"I ask you to confirm me as your president with your prayers... God helping me, I will not let you down."

President Gerald Ford, on December 5, 1974, upheld that:

"Without God there could be no American form of government, nor an American way of life. Recognition of the Supreme Being is the first the most basic expression of Americanism. Thus the founding fathers of America saw it, and thus with God's help, it will continue to be."

James Earl "Jimmy" Carter (1924-), the 39th President of the United States of America, spoke in his Inaugural Address, January 20, 1977, saying:

"Here before me is the Bible used in the inauguration of our first President in 1789, and I have just taken the oath of office on the Bible my mother gave me just a few years ago, opened to the timeless admonition from the ancient prophet Micah: 'He hath showed thee, O man, what is good; and what does the Lord require of thee, but to do justly, and to love mercy, and to walk humbly with thy God' (Micah 6: 2)..."

On March 16, 1976, in an interview with Robert L. Turner, Jimmy Carter explained:

"We believe that the first time we're born, as children, it's human life given to us; and when we accept Jesus as our Savior, it's a new life. That's what "born again' means."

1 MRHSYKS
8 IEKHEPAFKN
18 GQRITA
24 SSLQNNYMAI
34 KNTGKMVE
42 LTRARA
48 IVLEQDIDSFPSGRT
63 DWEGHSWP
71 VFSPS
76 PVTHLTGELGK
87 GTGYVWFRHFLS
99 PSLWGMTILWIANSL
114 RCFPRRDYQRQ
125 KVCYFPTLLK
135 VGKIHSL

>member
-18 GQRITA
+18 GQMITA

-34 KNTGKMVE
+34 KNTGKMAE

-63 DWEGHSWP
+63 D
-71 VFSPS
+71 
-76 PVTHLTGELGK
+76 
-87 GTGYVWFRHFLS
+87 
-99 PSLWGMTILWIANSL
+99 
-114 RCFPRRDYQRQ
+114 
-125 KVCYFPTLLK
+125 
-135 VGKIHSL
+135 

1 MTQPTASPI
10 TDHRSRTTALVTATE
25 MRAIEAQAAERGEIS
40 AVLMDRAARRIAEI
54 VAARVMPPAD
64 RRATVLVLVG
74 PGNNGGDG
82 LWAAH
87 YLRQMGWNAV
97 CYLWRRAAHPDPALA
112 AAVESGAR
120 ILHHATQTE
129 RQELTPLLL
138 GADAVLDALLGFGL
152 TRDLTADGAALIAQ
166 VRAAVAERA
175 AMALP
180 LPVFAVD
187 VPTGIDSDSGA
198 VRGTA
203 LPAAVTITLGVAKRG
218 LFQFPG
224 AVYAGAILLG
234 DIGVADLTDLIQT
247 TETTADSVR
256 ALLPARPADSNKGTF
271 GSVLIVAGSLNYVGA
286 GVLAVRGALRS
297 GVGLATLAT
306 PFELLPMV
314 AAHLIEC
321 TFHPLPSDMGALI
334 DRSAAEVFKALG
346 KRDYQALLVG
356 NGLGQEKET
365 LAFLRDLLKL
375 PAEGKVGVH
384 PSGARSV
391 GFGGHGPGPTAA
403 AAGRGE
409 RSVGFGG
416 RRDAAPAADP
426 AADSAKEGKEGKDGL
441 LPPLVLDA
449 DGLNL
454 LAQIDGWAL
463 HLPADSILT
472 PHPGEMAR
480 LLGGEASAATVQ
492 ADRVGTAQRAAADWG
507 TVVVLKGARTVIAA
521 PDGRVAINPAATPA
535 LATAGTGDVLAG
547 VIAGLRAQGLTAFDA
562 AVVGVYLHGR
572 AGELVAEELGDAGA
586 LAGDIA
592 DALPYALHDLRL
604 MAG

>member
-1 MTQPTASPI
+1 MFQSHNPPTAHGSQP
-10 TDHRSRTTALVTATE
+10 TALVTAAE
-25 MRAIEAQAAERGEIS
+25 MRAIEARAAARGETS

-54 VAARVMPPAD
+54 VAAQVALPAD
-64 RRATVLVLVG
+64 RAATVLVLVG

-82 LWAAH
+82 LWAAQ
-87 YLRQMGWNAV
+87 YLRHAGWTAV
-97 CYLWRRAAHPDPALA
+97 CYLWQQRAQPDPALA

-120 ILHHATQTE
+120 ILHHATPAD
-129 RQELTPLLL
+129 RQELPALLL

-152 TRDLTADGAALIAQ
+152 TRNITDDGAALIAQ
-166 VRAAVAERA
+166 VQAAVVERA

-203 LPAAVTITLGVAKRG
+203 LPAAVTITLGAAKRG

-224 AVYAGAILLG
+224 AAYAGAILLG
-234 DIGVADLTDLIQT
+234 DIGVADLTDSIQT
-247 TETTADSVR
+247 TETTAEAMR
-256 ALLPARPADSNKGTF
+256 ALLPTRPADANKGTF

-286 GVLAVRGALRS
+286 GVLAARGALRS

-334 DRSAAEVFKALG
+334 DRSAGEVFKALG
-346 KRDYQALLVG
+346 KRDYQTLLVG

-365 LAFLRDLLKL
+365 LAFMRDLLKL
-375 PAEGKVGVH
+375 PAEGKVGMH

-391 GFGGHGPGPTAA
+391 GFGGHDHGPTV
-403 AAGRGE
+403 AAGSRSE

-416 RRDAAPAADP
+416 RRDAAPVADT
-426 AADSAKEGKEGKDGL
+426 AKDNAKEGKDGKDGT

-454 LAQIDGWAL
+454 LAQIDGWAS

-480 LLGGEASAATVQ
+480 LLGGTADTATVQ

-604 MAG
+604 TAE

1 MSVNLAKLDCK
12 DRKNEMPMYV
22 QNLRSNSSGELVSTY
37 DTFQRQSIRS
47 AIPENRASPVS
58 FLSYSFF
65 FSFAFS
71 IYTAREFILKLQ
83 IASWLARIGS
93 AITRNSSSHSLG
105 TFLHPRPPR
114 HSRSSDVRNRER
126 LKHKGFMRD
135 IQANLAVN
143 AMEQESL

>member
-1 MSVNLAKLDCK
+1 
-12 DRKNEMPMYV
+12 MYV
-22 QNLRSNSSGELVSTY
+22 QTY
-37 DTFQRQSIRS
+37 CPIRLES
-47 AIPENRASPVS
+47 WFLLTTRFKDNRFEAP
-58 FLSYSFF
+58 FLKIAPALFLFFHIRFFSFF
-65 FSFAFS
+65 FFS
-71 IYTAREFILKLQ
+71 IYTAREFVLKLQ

Ronald Wilson Reagan (1911- ), the 40th President of the United States of America, and the most loved President in modern times said in 1980:

"The time has come to turn to God and reassert our trust in Him for the healing of America... Our country is in need of and ready for a spiritual renewal...."

President Reagan, October 4, 1982, as authorized and requested by a Joint Resolution of the 97th Congress of the United States, designated 1983 as the national "Year of the Bible," stating:

In recognition of both the formative influence the Bible has been for our Nation, and our national need to study and apply the teachings of the Holy Scripture....

The Resolution, Public Law 97-280, declared: